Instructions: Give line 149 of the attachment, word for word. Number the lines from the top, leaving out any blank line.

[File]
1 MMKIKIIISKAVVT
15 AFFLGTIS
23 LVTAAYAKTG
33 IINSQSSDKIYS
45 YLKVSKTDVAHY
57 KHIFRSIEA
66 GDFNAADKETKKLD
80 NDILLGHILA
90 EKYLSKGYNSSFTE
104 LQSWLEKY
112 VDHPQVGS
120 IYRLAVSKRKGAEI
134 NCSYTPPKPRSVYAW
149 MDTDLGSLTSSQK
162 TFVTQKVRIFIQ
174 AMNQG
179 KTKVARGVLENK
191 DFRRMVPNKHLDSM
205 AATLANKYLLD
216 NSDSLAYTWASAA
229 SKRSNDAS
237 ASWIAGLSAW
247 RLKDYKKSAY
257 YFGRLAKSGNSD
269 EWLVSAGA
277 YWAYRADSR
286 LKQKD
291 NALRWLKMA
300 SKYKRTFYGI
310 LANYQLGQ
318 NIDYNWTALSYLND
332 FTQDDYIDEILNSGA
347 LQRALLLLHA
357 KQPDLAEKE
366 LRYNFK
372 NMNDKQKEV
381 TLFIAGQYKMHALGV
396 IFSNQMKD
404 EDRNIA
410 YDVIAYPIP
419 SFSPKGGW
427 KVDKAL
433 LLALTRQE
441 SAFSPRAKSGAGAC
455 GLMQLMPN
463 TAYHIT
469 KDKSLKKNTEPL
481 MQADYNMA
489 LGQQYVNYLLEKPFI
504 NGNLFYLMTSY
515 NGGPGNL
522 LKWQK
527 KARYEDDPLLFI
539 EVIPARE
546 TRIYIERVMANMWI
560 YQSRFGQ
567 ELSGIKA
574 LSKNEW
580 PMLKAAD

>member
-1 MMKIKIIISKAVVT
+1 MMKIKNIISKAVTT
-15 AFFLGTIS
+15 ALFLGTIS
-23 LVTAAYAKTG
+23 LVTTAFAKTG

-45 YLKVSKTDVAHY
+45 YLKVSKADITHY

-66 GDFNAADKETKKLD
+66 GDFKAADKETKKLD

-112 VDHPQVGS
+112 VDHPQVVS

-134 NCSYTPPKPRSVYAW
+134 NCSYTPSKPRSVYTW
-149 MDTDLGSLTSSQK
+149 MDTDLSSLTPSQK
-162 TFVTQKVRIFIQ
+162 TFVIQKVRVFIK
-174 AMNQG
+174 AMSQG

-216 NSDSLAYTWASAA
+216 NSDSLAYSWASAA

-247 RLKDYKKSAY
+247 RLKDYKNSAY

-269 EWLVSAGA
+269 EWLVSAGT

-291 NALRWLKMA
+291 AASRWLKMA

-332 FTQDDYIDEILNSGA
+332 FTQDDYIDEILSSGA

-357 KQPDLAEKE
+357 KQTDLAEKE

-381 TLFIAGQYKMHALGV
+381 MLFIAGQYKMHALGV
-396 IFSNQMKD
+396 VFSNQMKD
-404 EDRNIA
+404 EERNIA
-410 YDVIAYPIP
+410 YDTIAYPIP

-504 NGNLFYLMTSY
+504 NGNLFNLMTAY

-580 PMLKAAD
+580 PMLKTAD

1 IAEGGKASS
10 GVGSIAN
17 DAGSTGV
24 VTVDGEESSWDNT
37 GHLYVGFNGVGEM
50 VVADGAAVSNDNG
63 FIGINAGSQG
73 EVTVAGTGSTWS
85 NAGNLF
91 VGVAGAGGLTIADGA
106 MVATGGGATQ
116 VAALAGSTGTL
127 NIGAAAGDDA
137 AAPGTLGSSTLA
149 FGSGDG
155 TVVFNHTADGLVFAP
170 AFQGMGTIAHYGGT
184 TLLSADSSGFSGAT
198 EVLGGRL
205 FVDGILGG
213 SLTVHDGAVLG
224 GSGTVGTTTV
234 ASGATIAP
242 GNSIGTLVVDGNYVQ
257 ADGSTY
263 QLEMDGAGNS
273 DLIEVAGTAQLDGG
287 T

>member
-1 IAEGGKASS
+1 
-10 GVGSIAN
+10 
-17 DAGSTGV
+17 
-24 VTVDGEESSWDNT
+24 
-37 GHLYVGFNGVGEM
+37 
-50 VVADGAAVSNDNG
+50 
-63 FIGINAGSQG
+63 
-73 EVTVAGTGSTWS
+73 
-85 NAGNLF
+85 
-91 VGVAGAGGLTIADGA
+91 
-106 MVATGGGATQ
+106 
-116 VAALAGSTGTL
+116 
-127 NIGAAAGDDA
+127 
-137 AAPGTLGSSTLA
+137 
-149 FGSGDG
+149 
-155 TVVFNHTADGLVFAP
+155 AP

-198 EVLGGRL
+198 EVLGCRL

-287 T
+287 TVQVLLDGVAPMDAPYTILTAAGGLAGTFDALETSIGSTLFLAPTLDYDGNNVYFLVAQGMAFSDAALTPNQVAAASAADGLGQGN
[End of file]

+73 